5.62 (2) (b) of the statutes is amended to read:
(b) Paragraph (a) applies to a party within any assembly district or 18
county at any partisan primary election only if at least one candidate of the party for 19
state or county office qualifies to have his or her name appear on the 20
ballot under the name of that party within that assembly district or county. The 21
county clerk or county board of election commissioners shall provide a combined 22
separate ballot or one or more separate columns or rows on the ballot that will permit 23
an elector to cast a vote for a write-in candidate for the nomination of any such party 24
for each national,
state and county office whenever that party qualifies to be 25
represented on a separate primary ballot or in one or more separate columns or rows
under par. (a) but does not qualify under this paragraph. The ballot shall include the 2
name of each party qualifying for a separate ballot or one or more separate columns 3
or rows on the ballot under each office, with the names of the candidates for each such 4
party appearing in the same order in which the ballots of the parties would appear 5
under sub. (1) (a).
5.62 (3) of the statutes is amended to read:
The commission shall designate the official primary ballot 8
arrangement for statewide offices and district attorney within each prosecutorial 9
district by using the same procedure as provided in s. 5.60 (1) (b). On each ballot and 10
on each separate column or row on the ballot, the candidates for office shall be listed 11
together with the offices which they seek in the following order whenever these 12
offices appear on the partisan primary ballot: governor, lieutenant governor, 13
attorney general, secretary of state, state treasurer, U.S. senator, U.S.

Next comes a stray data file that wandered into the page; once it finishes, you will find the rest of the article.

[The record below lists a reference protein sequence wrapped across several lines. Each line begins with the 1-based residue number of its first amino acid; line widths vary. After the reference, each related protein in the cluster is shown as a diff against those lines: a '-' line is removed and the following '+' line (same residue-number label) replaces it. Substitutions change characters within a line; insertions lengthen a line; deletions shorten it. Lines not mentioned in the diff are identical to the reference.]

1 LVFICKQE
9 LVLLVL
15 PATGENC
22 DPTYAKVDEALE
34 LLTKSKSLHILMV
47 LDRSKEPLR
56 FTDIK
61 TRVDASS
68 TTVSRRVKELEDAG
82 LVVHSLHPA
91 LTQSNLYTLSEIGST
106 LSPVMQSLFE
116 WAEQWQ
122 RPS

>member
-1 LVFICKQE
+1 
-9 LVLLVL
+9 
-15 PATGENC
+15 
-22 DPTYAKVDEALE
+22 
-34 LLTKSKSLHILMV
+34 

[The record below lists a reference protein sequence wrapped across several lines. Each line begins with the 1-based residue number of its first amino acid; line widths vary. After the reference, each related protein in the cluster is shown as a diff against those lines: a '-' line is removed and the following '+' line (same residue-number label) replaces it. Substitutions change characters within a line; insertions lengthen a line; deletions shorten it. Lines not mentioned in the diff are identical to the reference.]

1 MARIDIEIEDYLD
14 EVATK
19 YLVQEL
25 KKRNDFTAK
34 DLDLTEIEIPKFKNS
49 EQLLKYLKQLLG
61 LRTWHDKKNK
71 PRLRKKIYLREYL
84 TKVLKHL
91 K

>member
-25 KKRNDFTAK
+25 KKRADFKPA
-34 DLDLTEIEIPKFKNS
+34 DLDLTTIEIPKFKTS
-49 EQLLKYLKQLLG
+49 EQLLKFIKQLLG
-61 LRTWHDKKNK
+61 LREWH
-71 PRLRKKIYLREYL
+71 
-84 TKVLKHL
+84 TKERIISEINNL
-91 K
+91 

14representative in congress,
state senator, representative to the assembly, district 15
attorney and the county offices.
5.62 (3m) of the statutes is created to read:
At the partisan primary, the following ballot shall be provided for the 18
nomination of candidates for U.S. senator and U.S. representative in Congress, in 19
the same form as prescribed by the commission under s. 7.08 (1) (a), except as 20
authorized in s. 5.655. The names of all candidates shall appear on the ballot. Below 21
the name of each candidate shall appear the candidate's political party or the 22
candidate's political party preference or statement of principles, if any, in 5 words or 23
less, as shown on the candidate's nomination papers. The order of candidates on the 24
ballot shall be determined by lot by or under the supervision of the commission.
5.81 (4) of the statutes is amended to read:
In partisan primary elections,
except with respect to the offices of U.S.
2senator and U.S. representative in Congress,
if a ballot contains the names of 3
candidates of more than one party, it shall provide a space for electors to designate 4
a party preference. Failure to designate a preference does not invalidate any votes 5
cast by an elector, except as provided in s. 7.50 (1) (d).
5.84 (1) of the statutes is amended to read: